Hmm, when you say change to the directory where the files are located, do you mean add a
cd /home/chicken/test to the top?
No, I was describing what the script does. You supply the directory as a command line parameter (./script /home/chicken/test), and the cd "$1" || exit $? line in the script does the deed.

The $1 means the first parameter, and the || exit $? means that if the command on the left side fails, the script will abort.

If cd cannot enter a directory, it will output an error message. Therefore cd some-directory || exit $? will either change to the directory, or print an error message and abort the script.
 
Old 01-26-2012, 08:30 PM   #7
Nominal Animal
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Here is a bit different approach. This one only looks for _YYYYmmdd_HHMMSS. in the file name, and ignores all file names that do not have it. Everything around it is assumed to be exactly the same for each set of files (both before and after the timestamp).

Because of the simpler file name handling, you can modify the find command to consider subdirectories too if you want to. (Because the directory is included in the file name, files in each subdirectory are considered as separate sets, even if the file name part did not differ.)

This one requires GNU find and GNU awk, because it uses the ASCII NUL as the file name separator, and also because it uses the gawk-only asort(). It will therefore work for all possible file names, as long as they have the above-format time stamp, and you can pick any number of latest files to be kept.

Code:
#!/bin/bash

# Usage.
if [ $# -lt 2 ] || [ "$1" = "-h" ] || [ "$1" = "--help" ]; then
    exec >&2
    echo ""
    echo "Usage: $0 KEEP DIRECTORY..."
    echo ""
    echo "Helper script for determining which backup files to remove."
    echo "To remove all except the KEEP latest files in each set, use"
    echo ""
    echo "       $0 KEEP DIRECTORY... | xargs -r0 rm -f"
    echo ""
    echo "This script will output an ASCII NUL -delimited list of files,"
    echo "omitting the KEEP latest ones, based on the name."
    echo "(This script ignores the filesystem timestamps.)"
    echo ""
    echo "First, the specified directories are scanned for files containing a"
    echo "       _YYYYmmdd_HHMMSS."
    echo "format timestamp in their pathname. All files that only differ by"
    echo "the timestamp in the same directory are considered a file set."
    echo "The script will not descend into any subdirectories."
    echo ""
    echo "The timestamps in each file set are checked,"
    echo "then the names of all files with older timestamps than"
    echo "the KEEP latest ones will be emitted."
    echo ""
    exit 1
fi
if [ -n "${1//[0-9]/}" ]; then
    echo "$1: Invalid number of files to keep (not list)." >&2
    exit 1
fi

KEEP=$[$1] || exit $?
shift 1

find "$@" -maxdepth 1 -type f -printf '%f\0' | gawk -v nmax="$KEEP" '
    BEGIN {
        # Accept any form of newlines, and remove leading and trailing whitespace.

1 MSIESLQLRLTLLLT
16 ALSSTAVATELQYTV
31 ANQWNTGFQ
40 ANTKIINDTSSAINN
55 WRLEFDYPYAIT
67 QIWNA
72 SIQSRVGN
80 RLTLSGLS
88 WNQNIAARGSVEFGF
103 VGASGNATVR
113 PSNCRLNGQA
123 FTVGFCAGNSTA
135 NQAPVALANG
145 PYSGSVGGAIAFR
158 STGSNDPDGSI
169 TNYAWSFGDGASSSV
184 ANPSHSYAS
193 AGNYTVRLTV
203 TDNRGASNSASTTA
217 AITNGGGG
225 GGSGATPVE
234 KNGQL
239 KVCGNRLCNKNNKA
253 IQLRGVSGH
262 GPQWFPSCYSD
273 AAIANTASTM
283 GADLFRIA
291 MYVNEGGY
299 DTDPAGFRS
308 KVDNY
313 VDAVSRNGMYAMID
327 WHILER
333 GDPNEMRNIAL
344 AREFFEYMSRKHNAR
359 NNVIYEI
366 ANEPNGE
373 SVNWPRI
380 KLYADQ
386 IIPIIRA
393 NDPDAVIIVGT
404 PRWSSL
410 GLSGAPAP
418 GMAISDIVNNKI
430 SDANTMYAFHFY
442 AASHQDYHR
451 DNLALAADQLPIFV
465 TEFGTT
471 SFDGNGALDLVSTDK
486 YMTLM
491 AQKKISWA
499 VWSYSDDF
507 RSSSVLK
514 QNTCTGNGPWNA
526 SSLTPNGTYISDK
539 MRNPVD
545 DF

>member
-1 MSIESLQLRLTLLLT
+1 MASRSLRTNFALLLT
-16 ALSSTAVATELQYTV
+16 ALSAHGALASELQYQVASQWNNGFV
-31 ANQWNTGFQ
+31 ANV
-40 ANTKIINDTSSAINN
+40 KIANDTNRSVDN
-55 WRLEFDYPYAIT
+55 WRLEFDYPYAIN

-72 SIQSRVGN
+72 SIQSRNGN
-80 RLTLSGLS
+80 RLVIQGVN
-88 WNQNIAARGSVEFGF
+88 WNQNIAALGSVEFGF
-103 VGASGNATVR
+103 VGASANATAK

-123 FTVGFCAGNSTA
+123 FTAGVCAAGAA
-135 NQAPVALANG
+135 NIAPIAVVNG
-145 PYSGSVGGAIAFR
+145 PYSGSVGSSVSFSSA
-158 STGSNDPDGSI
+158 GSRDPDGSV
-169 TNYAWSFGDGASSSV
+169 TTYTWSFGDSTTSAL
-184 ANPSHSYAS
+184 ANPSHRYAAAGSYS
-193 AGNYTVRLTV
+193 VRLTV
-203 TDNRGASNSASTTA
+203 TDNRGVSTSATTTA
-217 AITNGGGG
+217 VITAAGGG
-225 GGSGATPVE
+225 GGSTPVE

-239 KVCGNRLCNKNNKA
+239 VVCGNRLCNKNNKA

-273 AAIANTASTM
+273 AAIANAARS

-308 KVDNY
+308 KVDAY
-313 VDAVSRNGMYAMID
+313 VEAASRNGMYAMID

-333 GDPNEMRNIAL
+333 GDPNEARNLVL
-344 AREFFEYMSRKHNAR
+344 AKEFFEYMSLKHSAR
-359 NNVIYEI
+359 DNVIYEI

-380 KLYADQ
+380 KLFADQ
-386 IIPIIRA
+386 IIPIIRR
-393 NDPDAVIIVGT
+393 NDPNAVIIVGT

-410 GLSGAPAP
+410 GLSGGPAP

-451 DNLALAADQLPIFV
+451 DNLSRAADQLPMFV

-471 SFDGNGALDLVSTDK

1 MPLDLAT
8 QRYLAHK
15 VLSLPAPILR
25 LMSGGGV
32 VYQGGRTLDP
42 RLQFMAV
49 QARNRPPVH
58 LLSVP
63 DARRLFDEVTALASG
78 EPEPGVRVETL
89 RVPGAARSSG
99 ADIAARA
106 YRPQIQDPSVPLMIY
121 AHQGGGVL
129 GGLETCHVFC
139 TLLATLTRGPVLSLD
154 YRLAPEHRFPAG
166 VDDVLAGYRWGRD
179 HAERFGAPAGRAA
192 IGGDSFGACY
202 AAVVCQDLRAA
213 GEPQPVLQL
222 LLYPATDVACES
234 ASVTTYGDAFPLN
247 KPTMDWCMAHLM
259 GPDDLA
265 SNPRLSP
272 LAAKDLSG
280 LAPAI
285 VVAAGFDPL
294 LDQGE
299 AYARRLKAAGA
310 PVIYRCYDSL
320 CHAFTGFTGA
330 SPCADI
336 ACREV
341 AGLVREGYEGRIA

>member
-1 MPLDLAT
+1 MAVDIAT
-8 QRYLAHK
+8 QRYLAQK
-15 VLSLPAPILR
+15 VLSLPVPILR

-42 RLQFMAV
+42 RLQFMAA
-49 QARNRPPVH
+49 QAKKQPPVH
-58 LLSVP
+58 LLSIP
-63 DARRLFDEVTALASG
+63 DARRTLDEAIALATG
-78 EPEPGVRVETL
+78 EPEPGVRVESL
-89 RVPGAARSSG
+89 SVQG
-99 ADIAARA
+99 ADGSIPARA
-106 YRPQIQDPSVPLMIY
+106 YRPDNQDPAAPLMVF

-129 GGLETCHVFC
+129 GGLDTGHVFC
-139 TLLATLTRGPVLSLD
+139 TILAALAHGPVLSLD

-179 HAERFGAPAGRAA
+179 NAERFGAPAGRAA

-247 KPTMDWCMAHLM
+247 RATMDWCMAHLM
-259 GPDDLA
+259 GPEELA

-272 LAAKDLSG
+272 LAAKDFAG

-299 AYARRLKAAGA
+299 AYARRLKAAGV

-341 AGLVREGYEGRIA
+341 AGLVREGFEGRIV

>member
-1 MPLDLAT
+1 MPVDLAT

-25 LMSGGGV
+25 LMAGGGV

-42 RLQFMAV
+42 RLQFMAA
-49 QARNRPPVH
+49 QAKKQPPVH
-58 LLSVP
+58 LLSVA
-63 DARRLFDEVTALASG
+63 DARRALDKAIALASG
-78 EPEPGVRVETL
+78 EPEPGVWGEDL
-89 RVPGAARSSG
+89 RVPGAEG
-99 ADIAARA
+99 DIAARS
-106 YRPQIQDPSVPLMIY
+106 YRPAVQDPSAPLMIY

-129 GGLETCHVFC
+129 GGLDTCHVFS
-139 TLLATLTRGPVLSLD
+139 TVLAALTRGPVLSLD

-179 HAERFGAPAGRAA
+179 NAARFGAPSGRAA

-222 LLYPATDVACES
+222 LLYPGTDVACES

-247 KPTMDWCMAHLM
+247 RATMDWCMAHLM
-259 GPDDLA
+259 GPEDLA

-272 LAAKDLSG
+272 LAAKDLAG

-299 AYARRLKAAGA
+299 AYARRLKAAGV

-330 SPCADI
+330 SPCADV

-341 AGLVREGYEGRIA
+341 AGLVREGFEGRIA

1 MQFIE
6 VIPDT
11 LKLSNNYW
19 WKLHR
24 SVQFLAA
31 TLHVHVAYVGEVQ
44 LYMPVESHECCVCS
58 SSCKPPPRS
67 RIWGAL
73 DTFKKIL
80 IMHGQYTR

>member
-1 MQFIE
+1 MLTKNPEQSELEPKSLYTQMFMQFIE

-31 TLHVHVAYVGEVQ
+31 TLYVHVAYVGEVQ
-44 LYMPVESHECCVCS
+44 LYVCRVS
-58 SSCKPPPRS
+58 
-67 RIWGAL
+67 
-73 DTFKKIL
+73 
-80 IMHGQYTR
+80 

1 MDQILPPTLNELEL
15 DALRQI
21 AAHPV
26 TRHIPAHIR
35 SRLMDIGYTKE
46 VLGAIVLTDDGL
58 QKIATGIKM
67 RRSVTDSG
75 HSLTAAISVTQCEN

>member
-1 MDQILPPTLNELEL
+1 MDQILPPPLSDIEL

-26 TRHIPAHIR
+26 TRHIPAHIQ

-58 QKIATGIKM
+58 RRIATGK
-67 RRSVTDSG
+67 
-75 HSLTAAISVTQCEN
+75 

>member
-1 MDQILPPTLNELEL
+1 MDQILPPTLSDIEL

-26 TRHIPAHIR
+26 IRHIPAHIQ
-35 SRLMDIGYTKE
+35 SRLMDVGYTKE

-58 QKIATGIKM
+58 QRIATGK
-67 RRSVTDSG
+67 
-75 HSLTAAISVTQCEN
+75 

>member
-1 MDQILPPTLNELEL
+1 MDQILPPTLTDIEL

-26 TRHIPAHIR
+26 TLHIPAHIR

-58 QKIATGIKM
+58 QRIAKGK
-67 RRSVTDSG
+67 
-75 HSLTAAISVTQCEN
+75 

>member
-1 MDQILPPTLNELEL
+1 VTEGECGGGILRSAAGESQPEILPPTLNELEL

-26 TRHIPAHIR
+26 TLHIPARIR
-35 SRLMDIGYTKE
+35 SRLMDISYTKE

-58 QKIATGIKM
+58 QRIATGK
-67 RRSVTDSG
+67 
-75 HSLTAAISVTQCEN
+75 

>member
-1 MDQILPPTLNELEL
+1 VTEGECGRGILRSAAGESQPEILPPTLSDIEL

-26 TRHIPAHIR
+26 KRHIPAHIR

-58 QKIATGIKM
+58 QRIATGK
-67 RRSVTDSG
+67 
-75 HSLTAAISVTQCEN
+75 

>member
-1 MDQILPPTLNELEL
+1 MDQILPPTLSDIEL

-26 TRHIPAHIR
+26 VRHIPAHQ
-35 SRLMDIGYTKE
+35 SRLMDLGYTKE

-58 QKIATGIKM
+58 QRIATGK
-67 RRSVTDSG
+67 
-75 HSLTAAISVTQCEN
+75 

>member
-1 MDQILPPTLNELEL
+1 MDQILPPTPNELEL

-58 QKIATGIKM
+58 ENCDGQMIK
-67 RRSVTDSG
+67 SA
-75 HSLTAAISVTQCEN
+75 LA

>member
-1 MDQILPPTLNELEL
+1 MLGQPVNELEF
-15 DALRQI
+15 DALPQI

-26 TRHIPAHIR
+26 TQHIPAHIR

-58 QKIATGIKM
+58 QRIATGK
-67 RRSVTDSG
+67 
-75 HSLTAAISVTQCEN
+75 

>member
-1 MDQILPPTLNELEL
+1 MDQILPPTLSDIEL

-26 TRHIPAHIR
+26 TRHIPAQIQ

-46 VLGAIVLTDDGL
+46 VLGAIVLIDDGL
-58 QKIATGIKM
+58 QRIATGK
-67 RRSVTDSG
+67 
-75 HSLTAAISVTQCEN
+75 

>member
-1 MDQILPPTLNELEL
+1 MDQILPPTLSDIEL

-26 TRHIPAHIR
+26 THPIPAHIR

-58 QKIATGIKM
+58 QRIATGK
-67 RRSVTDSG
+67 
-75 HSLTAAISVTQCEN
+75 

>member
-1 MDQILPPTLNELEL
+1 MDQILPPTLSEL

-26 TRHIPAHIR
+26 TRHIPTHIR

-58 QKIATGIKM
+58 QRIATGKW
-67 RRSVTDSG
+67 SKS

RS = "\0"   # ASCII NUL separators
        FS = "\0"   # No field splitting

        files = 0
        split("", lookup)
        split("", prefix)
        split("", suffix)
        split("", copies)
    }

    {
        # Locate the timestamp in the file name.
        i = match($0, /_[0-9][0-9][0-9][0-9][0-9][0-9][0-9][0-9]_[0-9][0-9][0-9][0-9][0-9][0-9]\./)
        if (i < 1)
            next

        head = substr($0, 1, i)
        when = substr($0, i + 1, 15)
        tail = substr($0, i + 16)

        # Everything else but the timestamp defines the fileset.
        uniq = head tail

        # Find which fileset this file belongs to.
        file = lookup[uniq]
        if (file < 1) {
            # New fileset.
            file = ++files
            lookup[uniq] = file
            prefix[file] = head
            suffix[file] = tail
        }

        # Add timestamp to fileset.
        copies[file] = copies[file] " " when
    }

    END {
        for (file = 1; file <= files; file++) {
            # Remove extra leading space from fileset timestamp list,
            sub(/^ +/, "", copies[file])
            # and change underscores to dots.
            gsub(/_/, ".", copies[file])

            # Convert string to array.
            n = split(copies[file], list, " ")

            # If no more than two files in set, list none.
            if (n <= nmax)
                continue

            # Sort the timestamp array.
            asort(list)
            max = list[n - nmax + 1]

            # Display all filenames with older timestamps.
            for (i = 1; i <= n; i++)
                if (list[i] < max) {
                    when = list[i]
                    sub(/\./, "_", when)
                    printf("%s%s%s\0", prefix[file], when, suffix[file])
                }
        }
    }'
 
Old 01-27-2012, 07:36 AM   #8
Reuti
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If the file names are fixed in the format, also a one-liner could do:
Code:
$ find . | sort -r | awk '{ number=substr($1,index($1,"_")+1,8); if (old_number == number) { counter++; if (counter > 2) { print $1 }} else { old_number=number; counter=1 }}' | xargs -n 10 rm
The process is: use find to get the list of all files in the directory, sort them in reverse order, keep the first two and output all additional ones, feed them in bunches of ten to rm (avoids that the command lines gets too long).